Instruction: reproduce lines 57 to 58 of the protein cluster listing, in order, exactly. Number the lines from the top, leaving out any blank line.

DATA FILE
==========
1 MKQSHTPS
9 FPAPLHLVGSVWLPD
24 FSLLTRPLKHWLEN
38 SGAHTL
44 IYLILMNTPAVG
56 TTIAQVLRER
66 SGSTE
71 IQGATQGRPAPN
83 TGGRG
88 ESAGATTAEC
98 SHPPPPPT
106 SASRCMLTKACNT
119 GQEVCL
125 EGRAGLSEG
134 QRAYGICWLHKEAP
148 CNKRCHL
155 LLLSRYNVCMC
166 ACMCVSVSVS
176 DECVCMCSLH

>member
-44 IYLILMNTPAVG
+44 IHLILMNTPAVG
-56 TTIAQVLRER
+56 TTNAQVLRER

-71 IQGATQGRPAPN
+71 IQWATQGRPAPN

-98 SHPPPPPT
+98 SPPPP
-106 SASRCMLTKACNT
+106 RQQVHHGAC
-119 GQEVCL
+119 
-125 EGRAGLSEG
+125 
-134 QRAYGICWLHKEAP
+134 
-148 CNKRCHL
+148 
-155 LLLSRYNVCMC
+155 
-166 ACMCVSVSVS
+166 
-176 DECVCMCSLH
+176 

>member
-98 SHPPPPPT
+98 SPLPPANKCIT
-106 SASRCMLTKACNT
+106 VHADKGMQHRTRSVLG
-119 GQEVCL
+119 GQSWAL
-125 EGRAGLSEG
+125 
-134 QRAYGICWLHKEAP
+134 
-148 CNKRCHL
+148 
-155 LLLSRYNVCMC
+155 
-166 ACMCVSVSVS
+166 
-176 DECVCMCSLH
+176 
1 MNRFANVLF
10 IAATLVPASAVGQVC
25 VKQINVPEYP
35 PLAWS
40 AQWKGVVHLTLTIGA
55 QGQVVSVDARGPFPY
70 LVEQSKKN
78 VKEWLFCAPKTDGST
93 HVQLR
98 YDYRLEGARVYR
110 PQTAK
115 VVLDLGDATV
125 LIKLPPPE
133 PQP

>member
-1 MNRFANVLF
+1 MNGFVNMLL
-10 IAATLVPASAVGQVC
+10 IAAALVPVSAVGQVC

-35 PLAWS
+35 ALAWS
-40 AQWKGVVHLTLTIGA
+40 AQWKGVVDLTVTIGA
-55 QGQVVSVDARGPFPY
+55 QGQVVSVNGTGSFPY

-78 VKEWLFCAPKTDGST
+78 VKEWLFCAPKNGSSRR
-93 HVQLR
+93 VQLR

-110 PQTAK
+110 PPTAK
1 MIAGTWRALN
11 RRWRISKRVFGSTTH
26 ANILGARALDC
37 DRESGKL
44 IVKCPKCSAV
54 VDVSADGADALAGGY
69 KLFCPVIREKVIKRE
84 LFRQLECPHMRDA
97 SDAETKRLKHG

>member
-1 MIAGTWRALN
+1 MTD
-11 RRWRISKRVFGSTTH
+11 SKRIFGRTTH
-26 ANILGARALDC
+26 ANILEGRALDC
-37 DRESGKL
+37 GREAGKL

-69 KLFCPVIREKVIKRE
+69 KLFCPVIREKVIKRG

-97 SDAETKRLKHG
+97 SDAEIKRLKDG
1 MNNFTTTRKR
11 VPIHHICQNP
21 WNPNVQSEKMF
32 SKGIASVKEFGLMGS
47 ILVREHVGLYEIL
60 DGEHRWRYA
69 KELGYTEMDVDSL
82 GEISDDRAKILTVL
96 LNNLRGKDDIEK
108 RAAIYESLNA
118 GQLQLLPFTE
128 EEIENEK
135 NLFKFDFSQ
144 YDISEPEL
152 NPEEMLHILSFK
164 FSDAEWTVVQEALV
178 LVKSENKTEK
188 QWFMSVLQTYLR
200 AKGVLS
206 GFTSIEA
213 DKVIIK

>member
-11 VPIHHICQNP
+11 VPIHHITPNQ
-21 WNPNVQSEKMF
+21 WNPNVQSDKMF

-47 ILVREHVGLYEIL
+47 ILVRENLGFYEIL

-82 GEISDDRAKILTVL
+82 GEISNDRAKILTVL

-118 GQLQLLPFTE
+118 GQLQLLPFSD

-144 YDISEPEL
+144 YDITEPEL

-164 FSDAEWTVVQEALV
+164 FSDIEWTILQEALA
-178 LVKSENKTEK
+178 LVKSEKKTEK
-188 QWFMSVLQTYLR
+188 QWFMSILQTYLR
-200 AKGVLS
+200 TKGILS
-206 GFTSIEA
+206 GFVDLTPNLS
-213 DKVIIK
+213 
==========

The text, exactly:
+148 
-155 LLLSRYNVCMC